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Measure J, L.A. County transportation tax extension, fails

November 7, 2012 |  8:00 am

Measure J, the proposed 30-year extension of a half-cent transportation sales tax in Los Angeles County, failed to receive the two-thirds majority needed to pass during Tuesday's election, falling short by about 2 percentage points.

With 100% of precincts reporting, support for Measure J reached 64.72% while those opposed tallied 35.28%, according to the county's registrar-recorder.

"I think this clearly for us was about trying to show from the community that we were not going to give a vote of confidence to (the Los Angeles County Metropolitan Transportation Authority) and obviously MTA could not pass the [two-thirds] threshold," said Sunyoung Yang of the Bus Riders Union, a group that strongly opposed Measure J.

VIDEO: L.A. voters discuss 2012 election

"We're very happy about it," Yang said. "We had pretty much a grass-roots guerrilla campaign where we had to compete to get into the media and on the radio waves. ... We had to generate a lot of events and media, as well as phone banking."

While the Yes on Measure J effort raised millions in campaign contributions, the groups opposing it raised only a fraction of that.

Four years ago, county voters narrowly approved Measure R by a two-thirds majority, the original half-cent sales tax for transportation efforts that is projected to generate between $36 and $40 billion over 30 years.

PHOTOS: California voters head to polls

Measure J would have extended that tax another 30 years, until 2069, and advocates said it would have allowed transportation officials to accelerate several transit projects by borrowing against future tax revenues.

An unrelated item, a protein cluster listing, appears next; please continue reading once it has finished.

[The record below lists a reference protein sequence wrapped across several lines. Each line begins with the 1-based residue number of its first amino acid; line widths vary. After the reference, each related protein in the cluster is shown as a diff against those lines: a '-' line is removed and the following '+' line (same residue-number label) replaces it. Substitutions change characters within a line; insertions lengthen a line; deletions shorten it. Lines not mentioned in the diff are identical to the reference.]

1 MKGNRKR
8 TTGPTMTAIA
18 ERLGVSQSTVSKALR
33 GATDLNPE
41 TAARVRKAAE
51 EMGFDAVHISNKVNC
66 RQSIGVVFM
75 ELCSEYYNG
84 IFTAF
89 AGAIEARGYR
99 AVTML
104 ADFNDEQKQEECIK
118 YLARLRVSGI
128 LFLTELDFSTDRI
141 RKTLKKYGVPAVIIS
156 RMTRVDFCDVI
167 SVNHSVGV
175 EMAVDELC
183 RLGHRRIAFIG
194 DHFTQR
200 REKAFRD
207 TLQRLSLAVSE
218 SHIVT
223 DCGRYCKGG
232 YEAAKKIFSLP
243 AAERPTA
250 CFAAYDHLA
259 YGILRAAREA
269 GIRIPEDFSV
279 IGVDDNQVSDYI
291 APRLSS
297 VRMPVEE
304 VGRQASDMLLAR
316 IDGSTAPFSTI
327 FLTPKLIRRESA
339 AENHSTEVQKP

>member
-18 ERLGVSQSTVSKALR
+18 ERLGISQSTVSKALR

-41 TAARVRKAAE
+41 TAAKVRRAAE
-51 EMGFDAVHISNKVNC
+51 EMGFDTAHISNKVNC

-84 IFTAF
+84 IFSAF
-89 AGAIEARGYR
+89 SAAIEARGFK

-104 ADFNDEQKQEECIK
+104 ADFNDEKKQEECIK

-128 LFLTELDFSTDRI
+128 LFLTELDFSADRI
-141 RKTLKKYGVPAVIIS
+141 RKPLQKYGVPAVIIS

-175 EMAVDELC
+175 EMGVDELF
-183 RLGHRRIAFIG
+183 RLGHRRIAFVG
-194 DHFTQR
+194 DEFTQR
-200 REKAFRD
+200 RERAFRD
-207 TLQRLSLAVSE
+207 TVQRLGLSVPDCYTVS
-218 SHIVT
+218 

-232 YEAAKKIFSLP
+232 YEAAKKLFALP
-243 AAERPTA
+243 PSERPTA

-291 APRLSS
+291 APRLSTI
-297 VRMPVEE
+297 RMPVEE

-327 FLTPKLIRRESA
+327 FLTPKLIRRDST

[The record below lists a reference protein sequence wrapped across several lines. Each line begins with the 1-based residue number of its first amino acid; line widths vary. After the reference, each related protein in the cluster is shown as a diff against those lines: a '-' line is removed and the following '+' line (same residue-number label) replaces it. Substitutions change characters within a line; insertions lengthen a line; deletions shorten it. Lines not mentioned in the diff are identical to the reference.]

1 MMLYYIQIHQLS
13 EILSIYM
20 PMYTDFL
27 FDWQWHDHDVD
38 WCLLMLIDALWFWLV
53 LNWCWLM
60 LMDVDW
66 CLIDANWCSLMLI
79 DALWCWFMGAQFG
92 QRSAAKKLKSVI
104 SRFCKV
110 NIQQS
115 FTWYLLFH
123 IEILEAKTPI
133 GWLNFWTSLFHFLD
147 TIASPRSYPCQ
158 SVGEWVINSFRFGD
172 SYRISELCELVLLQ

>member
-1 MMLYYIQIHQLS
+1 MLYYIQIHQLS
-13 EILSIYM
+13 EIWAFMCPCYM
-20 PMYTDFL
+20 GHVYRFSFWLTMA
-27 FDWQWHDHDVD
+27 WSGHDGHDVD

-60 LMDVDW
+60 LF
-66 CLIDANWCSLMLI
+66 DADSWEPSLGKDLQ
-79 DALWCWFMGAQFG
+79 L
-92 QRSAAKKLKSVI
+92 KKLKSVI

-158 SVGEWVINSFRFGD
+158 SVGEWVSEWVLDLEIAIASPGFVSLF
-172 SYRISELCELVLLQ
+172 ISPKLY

Advocates also said Measure J would have helped stimulate the economy by creating hundreds of thousands of jobs in the near future.

But opponents, including Yang's bus union, said transportation officials would be accelerating those transit projects at the expense of many bus riders, who make up a much larger overall share of the system's users.

Before all the votes had been counted, Metro board member and Measure J supporter Richard Katz said Tuesday that lower voter turnout compared with 2008 could have hurt the effort.

"I'm sure the turnout this year will be less. If we fall short, turnout will have a lot to do with it," Katz said, who added that it was still remarkable that nearly 65% of voters in L.A. County supported the vision of Measure J, even if it didn't quite muster enough to pass.


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Photo:  Carla Gonzalez of Boyle Heights chants during a rally on the corner of Western and Wilshire in Los Angeles on Wednesday morning after the defeat Measure J. Credit: Francine Orr / Los Angeles Times